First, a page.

Running Goals for 2021

There’s Always Next Year: Five Running Goals for 2021


At this point, I think a lot of people are starting to realize that 2020 just isn’t anyone’s year. Sure, there are some goals you can still attain. Yes, each of us might be able to learn something about ourselves. We might form some good memories and even start to appreciate parts of life we previously took for granted. But in general, 2020 isn’t going to be the year you get the experiences you were hoping for.

That includes running experiences and goals. Because, hey, if you’re a serious runner, you probably had big dreams for 2020. I know I did. I’ve been able to stick with my running routine safely throughout the pandemic, and I’ve even done a few virtual races. But I’ve also had to postpone a lot of running goals that I was really excited about at the start of the year.

So, I figure it’s never too early to start looking ahead to 2021. In fact, it’s probably better to start planning four or five months out because it means I won’t lose any time once it becomes safe to move forward. I can just start putting those plans into action—hit the ground running, so to speak.

Here are the five running-related resolutions that have me looking forward to post-pandemic life:


1. Run More races.

This one’s the most obvious, and it’s probably universal among all runners. At the start of 2020, I told myself I wanted to do ten races in at least five different states. I’m working my way toward doing ten virtual races, and while they’re rewarding in their own way, I’m excited for the thrill of doing another in-person marathon.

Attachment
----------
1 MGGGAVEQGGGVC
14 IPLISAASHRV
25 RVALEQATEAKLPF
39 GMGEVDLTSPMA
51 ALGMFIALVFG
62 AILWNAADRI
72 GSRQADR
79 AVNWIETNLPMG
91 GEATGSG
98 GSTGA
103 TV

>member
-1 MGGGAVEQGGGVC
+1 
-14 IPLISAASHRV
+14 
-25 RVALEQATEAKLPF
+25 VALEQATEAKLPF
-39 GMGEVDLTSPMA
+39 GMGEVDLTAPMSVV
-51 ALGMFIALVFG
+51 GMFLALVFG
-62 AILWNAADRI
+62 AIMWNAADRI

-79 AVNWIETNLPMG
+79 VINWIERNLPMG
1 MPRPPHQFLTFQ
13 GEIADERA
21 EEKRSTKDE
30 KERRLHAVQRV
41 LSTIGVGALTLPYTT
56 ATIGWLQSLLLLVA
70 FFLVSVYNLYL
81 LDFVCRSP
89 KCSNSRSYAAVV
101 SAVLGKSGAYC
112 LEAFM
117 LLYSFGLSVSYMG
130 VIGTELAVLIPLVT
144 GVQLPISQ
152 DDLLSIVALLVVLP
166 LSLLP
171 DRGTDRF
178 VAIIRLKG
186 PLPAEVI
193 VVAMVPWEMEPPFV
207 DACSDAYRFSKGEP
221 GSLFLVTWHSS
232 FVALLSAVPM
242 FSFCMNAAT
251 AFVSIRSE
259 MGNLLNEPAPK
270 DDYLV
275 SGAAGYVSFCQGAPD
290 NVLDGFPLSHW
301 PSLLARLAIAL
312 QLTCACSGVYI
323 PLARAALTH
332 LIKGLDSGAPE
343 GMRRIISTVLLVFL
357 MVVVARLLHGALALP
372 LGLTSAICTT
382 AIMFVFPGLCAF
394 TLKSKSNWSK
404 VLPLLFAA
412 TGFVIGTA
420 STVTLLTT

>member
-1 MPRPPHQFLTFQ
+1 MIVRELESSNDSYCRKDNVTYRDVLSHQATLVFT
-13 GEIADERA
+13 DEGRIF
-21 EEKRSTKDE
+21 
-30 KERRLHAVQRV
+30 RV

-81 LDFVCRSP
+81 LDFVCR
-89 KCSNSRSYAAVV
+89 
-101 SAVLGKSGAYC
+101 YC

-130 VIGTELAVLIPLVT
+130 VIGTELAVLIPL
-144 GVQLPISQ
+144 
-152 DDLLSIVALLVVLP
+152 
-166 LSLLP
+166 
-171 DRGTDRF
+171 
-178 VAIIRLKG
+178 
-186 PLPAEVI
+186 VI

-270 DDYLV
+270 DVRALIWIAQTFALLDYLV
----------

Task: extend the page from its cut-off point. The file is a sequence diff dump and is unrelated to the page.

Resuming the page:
It’s not just marathons though. I was registered for my first triathlon this year, and I remain hopeful I might be able to do it next year. I’m about to undertake a virtual ultra, and I’d love to do an in-person ultra in 2021. I want to do obstacle challenges and mud runs. It would also be cool to do a long-distance relay.

I’m also sticking to that whole goal of running races in five different states. I want to use running as a chance to see more places. Speaking of which, that segues nicely into my next goal…

2. Plan More runcations.

 I’ve never done a runcation, but I’m definitely going to plan one (or several) for 2021. Runcations are exactly what they sound like: Vacations planned around running. You travel to a new city because you’ve heard they have great running trails. You get to explore new cities or parks by running. To a non-runner, this might seem strange. But I can think of no better way to sightsee than by jogging past everything while high on endorphins. And who says you need a marathon for an excuse to travel somewhere?


3. Help another runner in their training. 

Races aren’t the only running opportunity I lost this year. I was also asked to coach the running club at a local elementary school and the cross-country team at a local high school. Obviously, both extracurricular activities were cancelled for students.